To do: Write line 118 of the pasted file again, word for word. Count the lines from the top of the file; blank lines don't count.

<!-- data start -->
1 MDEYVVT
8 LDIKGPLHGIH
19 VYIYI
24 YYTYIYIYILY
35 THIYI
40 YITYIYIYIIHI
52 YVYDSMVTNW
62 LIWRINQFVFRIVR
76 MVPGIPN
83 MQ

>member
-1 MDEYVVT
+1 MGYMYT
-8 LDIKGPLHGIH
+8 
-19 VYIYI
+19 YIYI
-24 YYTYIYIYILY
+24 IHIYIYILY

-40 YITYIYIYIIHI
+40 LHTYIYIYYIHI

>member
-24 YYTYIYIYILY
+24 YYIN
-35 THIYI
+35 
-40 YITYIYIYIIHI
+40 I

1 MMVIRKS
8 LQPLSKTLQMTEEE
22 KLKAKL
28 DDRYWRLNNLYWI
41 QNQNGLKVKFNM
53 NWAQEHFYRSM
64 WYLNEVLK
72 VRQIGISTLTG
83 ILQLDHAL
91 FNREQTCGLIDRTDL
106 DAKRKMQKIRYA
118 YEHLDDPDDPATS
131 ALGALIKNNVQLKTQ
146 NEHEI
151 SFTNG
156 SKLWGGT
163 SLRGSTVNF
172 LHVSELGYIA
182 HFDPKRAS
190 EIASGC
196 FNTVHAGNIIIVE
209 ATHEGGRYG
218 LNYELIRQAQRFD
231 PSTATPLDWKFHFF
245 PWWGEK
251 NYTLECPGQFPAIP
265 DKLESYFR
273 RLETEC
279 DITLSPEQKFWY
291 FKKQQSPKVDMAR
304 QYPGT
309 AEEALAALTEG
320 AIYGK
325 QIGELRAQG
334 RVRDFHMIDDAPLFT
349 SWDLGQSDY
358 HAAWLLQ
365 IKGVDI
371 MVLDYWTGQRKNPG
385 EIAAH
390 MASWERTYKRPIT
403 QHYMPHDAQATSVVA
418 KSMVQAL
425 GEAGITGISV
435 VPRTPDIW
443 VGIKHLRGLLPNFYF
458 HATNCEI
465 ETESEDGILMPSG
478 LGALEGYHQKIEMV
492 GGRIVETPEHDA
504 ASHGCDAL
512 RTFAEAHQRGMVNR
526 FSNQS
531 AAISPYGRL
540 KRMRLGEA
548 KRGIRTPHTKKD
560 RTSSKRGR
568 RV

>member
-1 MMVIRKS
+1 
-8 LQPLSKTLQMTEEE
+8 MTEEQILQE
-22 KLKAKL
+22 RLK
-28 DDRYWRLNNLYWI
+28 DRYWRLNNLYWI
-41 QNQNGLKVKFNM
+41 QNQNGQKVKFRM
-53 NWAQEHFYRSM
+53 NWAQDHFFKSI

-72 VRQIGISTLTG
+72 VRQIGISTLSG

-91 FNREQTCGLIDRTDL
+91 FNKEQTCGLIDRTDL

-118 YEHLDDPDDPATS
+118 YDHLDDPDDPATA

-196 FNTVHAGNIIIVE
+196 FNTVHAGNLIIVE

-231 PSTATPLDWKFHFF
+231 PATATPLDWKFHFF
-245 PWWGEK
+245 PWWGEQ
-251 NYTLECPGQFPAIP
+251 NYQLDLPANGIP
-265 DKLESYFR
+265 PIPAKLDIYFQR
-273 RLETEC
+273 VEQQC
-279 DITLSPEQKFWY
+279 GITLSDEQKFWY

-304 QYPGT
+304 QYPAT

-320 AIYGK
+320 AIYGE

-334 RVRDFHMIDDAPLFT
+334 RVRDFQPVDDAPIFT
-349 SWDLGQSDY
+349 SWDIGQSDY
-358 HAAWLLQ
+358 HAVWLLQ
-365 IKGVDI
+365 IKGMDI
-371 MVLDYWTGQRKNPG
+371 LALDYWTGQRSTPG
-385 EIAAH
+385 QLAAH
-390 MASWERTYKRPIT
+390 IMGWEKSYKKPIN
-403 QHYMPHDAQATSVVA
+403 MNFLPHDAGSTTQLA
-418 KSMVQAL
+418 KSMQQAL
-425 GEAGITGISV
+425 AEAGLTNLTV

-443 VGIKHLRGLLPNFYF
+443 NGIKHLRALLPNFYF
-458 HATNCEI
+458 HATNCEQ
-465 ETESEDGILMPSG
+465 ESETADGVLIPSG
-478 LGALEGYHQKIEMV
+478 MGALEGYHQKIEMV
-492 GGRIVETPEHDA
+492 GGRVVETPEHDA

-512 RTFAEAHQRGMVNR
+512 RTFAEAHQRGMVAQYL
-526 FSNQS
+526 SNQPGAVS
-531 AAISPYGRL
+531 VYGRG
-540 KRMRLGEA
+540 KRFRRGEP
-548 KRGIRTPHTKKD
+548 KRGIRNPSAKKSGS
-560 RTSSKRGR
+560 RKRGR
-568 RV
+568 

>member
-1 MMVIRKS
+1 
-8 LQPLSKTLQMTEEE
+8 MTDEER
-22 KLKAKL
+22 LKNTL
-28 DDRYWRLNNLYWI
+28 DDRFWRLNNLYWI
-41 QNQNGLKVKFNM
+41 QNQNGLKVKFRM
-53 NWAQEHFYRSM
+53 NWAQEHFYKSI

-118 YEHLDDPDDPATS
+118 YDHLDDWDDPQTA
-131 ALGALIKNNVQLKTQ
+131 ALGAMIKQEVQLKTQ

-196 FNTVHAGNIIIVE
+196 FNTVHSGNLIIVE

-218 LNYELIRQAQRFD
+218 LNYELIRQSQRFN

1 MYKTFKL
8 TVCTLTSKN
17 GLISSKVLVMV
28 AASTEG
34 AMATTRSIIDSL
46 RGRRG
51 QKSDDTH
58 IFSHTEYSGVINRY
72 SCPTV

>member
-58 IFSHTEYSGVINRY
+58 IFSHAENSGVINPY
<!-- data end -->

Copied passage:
-279 DITLSPEQKFWY